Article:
July 7, 2015
"Juvenile Sentencing in Illinois: Addressing The Supreme Court Trend Away from Harsh Punishments for Juvenile Offenders"
The title of this post is the title of this notable piece by Maureen Dowling now available via SSRN. Here is the abstract:
The United States Supreme Court has steadily been changing the way it approaches juvenile sentencing since 2005. This ideological shift has occurred as a response to the increase in biological and sociological studies, which point toward fundamental differences between juveniles and adults. This Note addresses how the new mandates by the Supreme Court have been implemented around the country, with a focus on statutory changes Illinois should make moving forward. Specifically, this Note argues that there are several adjustments Illinois will have to make in regards to the way it sentences juvenile homicide offenders, in order to be considered Constitutional based on the analysis set forth by the Supreme Court in Roper v. Simmons, Graham v. Florida, and Miller v. Alabama.
First, lengthy, consecutive term-of-years sentences should be abolished because it does not give juvenile offenders the “meaningful opportunity for release” required by Graham. This Note suggests that courts need to look at the idea of a “meaningful opportunity for release” differently when sentencing juveniles as opposed to adult offenders, because studies have shown that adolescents who are imprisoned have a much lower life expectancy than average. Second, Illinois should amend its sentencing statutes to require judges to consider several factors, while on record at a sentencing hearing, before sentencing a juvenile homicide offender to life in prison. These factors, laid out within this Note, will put Illinois at the forefront of ethical juvenile sentencing, while also ensuring that it does not violate the authority of Miller. Admittedly, these theories have been criticized for being too ‘soft’ on punishment for juveniles who are convicted of felony murder. However, the suggestions in this Note are meant to allow for the protection of the adolescent’s Eighth Amendment right to be free of cruel and unusual punishment, while also considering the severity and nature of the offense.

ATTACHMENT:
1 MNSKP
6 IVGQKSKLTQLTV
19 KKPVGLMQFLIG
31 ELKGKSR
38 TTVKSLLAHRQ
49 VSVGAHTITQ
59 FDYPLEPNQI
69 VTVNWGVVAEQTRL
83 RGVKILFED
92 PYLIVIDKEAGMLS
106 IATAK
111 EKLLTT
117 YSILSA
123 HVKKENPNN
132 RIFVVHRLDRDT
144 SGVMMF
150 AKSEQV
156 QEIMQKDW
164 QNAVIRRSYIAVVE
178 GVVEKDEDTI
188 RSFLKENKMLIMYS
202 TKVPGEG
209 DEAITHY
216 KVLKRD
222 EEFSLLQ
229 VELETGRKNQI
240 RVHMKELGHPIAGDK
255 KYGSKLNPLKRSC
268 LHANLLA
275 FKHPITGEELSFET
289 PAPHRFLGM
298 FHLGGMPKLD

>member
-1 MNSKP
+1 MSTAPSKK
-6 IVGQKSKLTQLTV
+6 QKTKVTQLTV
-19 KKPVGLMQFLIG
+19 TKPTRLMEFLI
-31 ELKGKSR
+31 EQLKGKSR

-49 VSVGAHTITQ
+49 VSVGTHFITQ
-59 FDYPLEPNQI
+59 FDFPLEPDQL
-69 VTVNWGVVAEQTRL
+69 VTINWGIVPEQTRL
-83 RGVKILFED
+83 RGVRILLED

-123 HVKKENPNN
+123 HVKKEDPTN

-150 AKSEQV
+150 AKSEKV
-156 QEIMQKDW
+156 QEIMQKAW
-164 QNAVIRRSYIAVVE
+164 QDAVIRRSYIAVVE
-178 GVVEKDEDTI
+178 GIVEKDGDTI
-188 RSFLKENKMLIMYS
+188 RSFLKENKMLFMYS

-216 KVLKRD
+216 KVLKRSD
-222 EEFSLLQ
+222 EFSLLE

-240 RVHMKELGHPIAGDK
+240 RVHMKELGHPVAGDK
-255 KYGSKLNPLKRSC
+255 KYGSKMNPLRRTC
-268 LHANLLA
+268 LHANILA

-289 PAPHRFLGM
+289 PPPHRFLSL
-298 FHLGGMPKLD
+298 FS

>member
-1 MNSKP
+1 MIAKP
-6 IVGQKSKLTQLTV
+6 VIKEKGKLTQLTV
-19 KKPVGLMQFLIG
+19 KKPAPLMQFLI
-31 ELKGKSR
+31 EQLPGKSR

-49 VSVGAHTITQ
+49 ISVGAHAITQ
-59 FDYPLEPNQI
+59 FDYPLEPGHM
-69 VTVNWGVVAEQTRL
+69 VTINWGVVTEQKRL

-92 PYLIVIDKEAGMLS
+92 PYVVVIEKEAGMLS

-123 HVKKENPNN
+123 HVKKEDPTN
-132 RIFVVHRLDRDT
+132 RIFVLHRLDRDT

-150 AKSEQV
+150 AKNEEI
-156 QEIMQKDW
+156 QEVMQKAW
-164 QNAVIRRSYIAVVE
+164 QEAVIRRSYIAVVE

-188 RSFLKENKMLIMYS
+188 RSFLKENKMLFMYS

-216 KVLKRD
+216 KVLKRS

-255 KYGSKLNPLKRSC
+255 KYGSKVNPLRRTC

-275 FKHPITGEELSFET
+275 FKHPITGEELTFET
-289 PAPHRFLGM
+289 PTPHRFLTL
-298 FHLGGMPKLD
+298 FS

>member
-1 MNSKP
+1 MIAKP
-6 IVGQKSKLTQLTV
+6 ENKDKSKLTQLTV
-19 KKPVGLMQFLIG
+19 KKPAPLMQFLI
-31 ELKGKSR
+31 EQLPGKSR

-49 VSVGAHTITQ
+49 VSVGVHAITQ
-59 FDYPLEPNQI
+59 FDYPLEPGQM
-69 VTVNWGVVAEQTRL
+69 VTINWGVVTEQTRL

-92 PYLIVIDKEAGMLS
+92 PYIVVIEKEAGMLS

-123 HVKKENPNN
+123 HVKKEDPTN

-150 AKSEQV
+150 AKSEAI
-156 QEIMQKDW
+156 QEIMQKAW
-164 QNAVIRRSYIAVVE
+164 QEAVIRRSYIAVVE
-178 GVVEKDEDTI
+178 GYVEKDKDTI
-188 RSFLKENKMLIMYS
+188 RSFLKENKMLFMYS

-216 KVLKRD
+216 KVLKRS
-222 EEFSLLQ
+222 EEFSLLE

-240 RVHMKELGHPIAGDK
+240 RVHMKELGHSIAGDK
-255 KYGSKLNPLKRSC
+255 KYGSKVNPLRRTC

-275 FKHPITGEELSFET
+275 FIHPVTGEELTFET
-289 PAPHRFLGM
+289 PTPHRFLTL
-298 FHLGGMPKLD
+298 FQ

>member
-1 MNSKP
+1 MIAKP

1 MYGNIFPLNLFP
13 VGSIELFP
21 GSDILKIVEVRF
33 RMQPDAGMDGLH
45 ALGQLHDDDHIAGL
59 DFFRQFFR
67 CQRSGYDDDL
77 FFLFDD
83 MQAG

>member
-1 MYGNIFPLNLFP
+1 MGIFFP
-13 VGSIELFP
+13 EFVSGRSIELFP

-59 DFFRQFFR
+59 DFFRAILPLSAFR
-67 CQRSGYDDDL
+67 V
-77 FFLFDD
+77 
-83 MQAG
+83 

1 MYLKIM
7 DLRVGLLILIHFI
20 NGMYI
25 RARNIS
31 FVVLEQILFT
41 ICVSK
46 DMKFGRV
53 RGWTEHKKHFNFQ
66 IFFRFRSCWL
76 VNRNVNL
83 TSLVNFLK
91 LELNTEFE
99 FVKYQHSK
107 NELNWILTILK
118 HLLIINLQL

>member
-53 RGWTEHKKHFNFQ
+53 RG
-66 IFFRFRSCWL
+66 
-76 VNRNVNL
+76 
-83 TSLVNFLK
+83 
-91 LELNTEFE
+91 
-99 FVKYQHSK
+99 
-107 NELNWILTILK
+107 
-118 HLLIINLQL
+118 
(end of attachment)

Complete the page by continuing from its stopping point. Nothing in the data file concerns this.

July 7, 2015 at 03:09 PM | Permalink
I am a parent of a juvenile and I want to know how does the Juvenile statuary apply to the juvenile in Illinois? I also wanted to know if your child caught his case at 16, and was being charged as an adult are they suppose to have a hearing at all?
Posted by: Ms.Lee | Jan 9, 2017 9:54:17 AM
Hello,I want to know what is the mandatory sentencing for a juvenile considered a habitual offender?
Posted by: Rodney L Washington | Jan 25, 2017 9:16:50 PM
Where can I find the sentencing statutes as it pertains to juveniles and armed robbery?
Posted by: Ms. Mackey | Feb 16, 2017 2:32:13 PM
For the state of Illinois
Posted by: Ms. Mackey | Feb 16, 2017 2:34:20 PM